Step 5: Drill Holes

Drill the holes for the cords BEFORE you prime and paint. Than you can reapply wood filler as needed to fix any issues that arise. (I drilled the holes after painting, that was dumb, don’t do that). I tried to space the holes 4” apart from one another, and a 1/2" from the semi-circle edge. You want the hole large enough for the cord to pass through, but small enough that a simple knot will not pass through. (Otherwise you’re going to need staple the cord down or get bungee clips. You could probably tie the ends around a washer). I used a 3/16" drill bit for the holes I decided to countersink the holes slightly for the side of the shelves the knots would rest in (this is optional). If you decide to countersink as well, I suggest only doing it for two holes on a single shelf; assuming an even number of holes per shelf. If you have an odd number of holes, you'll want to countersink one hole on two of the shelves; alternate corners, top than bottom.

Step 6: Prime and Paint

Choose a paint color. We went through swatches to find something nice to coordinate with the kids’ rooms. Our paint choice had primer built-in, but I find a cheap coat of primer first to be beneficial on bare wood. I could have used spray cans but wanted a better selection of colors and wanted to make sure I got the edges covered and smooth. I propped the shelves up slightly, in case the primer/paint dripped off the edge. I let the primer dry and gave it a light sanding. I stacked the shelves (lining them up carefully) to paint the semi-circle edges more efficiently. (I didn’t bother painting the straight edges). I lightly sanded between coats as needed (I made sure to remove dried paint drips from the edge, as I was planning to customize them later).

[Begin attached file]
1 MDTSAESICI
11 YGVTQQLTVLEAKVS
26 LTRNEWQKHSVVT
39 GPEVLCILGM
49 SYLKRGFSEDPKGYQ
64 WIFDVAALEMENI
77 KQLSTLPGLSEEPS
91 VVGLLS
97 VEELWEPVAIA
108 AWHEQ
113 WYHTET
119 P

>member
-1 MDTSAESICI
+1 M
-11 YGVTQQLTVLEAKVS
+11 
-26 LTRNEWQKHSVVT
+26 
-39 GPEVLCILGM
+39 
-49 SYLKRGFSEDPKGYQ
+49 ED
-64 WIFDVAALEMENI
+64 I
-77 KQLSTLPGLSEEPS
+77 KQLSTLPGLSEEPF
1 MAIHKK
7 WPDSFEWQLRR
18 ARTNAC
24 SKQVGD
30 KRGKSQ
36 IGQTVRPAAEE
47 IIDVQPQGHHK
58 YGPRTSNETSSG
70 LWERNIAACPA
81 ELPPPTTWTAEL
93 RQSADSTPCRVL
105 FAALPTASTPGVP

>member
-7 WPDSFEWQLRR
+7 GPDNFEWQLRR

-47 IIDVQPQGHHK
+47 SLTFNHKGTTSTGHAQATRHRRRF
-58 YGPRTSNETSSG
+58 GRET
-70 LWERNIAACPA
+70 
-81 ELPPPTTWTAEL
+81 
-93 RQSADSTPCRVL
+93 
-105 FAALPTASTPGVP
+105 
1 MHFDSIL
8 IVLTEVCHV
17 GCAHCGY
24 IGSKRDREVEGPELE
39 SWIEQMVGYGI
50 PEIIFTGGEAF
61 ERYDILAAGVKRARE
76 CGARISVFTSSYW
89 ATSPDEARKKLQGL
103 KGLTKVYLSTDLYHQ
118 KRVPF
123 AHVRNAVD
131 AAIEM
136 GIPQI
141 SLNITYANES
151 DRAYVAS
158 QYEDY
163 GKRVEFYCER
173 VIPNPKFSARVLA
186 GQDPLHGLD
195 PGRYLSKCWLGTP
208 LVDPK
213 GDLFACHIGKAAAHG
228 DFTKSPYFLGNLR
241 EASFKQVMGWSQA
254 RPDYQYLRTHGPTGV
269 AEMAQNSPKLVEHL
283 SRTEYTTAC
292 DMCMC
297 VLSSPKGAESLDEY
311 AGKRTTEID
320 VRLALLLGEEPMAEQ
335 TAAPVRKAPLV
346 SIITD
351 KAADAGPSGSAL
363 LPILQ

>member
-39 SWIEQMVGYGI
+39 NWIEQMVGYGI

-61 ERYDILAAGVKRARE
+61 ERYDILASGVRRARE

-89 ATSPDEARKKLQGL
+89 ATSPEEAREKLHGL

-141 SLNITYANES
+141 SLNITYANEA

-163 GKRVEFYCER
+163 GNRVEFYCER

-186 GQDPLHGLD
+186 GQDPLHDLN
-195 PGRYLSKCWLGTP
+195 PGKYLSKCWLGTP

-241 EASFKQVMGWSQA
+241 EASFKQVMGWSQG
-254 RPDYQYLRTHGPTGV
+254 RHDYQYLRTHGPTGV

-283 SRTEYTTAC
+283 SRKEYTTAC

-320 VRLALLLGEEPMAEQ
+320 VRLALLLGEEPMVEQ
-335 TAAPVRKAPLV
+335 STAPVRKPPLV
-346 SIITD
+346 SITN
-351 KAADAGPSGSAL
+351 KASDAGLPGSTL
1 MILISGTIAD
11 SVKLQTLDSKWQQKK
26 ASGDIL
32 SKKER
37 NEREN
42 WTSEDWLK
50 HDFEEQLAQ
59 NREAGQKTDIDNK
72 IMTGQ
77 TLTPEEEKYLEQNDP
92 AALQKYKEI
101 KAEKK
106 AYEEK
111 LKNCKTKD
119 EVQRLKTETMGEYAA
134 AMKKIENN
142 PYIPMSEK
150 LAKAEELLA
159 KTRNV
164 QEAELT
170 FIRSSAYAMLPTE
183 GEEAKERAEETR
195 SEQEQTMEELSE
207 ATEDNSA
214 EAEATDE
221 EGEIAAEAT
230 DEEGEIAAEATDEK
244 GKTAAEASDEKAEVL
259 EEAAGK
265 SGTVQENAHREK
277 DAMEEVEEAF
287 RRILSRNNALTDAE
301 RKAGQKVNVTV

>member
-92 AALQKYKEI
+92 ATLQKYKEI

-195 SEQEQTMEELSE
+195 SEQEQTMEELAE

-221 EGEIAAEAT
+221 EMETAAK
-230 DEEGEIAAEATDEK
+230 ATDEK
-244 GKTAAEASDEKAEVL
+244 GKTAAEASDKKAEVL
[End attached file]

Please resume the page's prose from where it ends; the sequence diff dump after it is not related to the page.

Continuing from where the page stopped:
Note: If you're using paint rollers, do yourself a favor and use some painters tape to lift off any fuzz on the foam roller.

Step 7: Install Shelving Brackets

I assumed (and confirmed) there wasn’t going to be studs where I was planning on installing the shelves. You can double check with a stud finder. Every time I drill in drywall I drill a smaller pilot hole first (1/8"), to confirm if there is or is not in fact a stud. If there is a stud, swap out the toggle bolt (or plastic molly) with a longer wood screw. If there is not a stud, you’ll drill a larger hole, so you can insert the toggle bolt (or plastic molly); check the directions for your toggle bolt or plastic molly for the correct size drill bit to use. The toggle bolts are rated for greater loads, and I’ve had much better long-term experience with them.

Pick the height of each shelf. I spaced our shelves out evenly, but that’s not required. Use a level to make sure the shelves are… level. You can use a pencil to mark on the wall where the shelves edges will sit. You’ll want to line up the L brackets and shelf brackets to those marks, so you can than mark where the mounting holes will need to be drilled. I found it useful, to install the back-corner L brackets first; double check the levelness, and then mark and install the larger shelf brackets.

The shelf brackets I purchased, directed that the longer edge should be installed to the wall; I opted to install the shorter edge along the wall. It’s my hope that the longer edge will better support the shelf and prevent it from warping/sagging.

Assemble the toggle bolt to the L brackets as pictured (the washer is optional). Insert the toggle bolt into the wall and tighten the screw so it locks in place.